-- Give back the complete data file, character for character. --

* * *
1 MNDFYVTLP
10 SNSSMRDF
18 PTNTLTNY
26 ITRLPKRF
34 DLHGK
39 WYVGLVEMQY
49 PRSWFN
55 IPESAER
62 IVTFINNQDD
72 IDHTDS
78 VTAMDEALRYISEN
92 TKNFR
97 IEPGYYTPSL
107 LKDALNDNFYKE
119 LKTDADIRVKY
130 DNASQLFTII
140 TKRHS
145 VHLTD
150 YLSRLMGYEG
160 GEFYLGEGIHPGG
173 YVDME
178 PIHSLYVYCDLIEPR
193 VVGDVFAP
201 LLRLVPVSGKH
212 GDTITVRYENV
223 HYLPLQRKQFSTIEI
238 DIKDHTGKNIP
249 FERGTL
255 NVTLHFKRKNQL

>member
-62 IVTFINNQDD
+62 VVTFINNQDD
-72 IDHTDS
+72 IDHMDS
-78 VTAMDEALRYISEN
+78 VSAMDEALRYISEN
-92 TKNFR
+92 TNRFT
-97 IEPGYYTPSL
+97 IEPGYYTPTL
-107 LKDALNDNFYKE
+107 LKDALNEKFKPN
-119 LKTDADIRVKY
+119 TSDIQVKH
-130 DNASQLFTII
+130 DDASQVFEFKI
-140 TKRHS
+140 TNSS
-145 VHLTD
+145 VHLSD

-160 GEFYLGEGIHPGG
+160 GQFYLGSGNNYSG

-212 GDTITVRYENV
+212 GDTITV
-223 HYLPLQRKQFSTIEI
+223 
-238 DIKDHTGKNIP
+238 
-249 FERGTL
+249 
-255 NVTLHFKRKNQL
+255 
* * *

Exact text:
1 MNDFYVTLP
10 SNSSMRDF
18 PTNTLTNY
26 ITRLPKRF
34 DLHGK
39 WYVGLVEMQY
49 PRSWFN
55 IPESAER
62 IVTFINNQDD
72 IDHTDS
78 VTAMDEALRYISEN
92 TKNFR
97 IEPGYYTPSL
107 LKDALNDNFYKE
119 LKTDADIRVKY
130 DNASQLFTII
140 TKRHS
145 VHLTD
150 YLSRLMGYEG
160 GEFYLGEGIHPGG
173 YVDME
178 PIHSLYVYCDLIEPR
193 VVGDVFAP
201 LLRLVPVSGKH
212 GDTITVRYENV
223 HYLPLQRKQFSTIEI
238 DIKDHTGKNIP
249 FERGTL
255 NVTLHFKRKNQL

>member
-62 IVTFINNQDD
+62 VVTFINNQDD
-72 IDHTDS
+72 IDHMDS
-78 VTAMDEALRYISEN
+78 VSAMDEALRYISEN
-92 TKNFR
+92 TNRFT
-97 IEPGYYTPSL
+97 IEPGYYTPTL
-107 LKDALNDNFYKE
+107 LKDALNEKFKPN
-119 LKTDADIRVKY
+119 TSDIQVKH
-130 DNASQLFTII
+130 DDASQVFEFKI
-140 TKRHS
+140 TNSS
-145 VHLTD
+145 VHLSD

-160 GEFYLGEGIHPGG
+160 GQFYLGSGNNYSG

-212 GDTITVRYENV
+212 GDTITV
-223 HYLPLQRKQFSTIEI
+223 
-238 DIKDHTGKNIP
+238 
-249 FERGTL
+249 
-255 NVTLHFKRKNQL
+255 